Streaming Video Alliance Projects

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Current Projects

Below are the current projects underway in the various Streaming Video Alliance working groups. Click on a project to learn more. If you aren’t a member but want to get involved, join today!

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Working Groups

Project Status



Stage 1. Member comment window. 30 days for members to review the document and vote to progress it forward.

Stage 2. Board review. 30 days for the board to review, provide feedback, and vote to move forward.

Stage 3. Member ratification. Final member vote to approve the document, as is, for publication.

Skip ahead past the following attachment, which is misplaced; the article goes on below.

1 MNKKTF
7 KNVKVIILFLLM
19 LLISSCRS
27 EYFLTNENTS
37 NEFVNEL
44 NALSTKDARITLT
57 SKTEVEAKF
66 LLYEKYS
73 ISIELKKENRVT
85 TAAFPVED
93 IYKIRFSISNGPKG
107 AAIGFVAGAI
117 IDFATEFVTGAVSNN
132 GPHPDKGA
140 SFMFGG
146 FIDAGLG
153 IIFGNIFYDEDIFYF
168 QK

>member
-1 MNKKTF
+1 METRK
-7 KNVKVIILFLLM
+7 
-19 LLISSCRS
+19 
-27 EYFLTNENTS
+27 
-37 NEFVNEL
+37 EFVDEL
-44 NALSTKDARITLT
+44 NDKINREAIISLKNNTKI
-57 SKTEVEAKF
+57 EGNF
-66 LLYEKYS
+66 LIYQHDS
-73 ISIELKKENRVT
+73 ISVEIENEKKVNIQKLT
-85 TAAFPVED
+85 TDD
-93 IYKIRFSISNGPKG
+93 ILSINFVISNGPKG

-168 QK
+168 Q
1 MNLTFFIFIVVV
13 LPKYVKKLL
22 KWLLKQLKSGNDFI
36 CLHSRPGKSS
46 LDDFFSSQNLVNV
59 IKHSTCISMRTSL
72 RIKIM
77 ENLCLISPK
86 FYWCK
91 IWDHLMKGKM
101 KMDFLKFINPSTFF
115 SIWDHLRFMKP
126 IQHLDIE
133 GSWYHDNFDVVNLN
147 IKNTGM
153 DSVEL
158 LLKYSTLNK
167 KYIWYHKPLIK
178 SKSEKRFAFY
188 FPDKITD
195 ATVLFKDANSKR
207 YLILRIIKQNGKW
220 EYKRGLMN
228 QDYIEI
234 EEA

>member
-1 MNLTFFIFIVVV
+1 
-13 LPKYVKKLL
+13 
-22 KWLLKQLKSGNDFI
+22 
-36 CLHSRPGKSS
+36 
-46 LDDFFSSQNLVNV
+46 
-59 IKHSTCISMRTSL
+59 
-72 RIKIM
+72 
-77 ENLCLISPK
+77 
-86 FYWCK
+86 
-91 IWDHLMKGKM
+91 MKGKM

Project Name

Working Group



5G and Edge Cloud for Streaming Video Networking and Transport

Both 5G and edge cloud have the opportunity to significantly alter the streaming video experience. 5G can provide the massive bandwidth capacity and throughput that has not been available to date on mobile networks, while edge cloud can ensure ultra low latencies which will drive new forms of highly personalized, immersive interactive entertainment. As mobile video consumption continues to grow, 5G will bring entertainment out of the home and truly democratize access to content. On the network side, massive improvements in Quality-of-Service and Quality-of-Experience through dedicated network slicing will drive a true broadcast experience. This document is intended to provide a market and technology overview of 5G and Edge Compute, specifically as it pertains to streaming video, as well as recommendations for how both rights holders and service providers can take advantage of these new technologies.

Best Practices for End-to-End Workflow Monitoring Measurement/QoE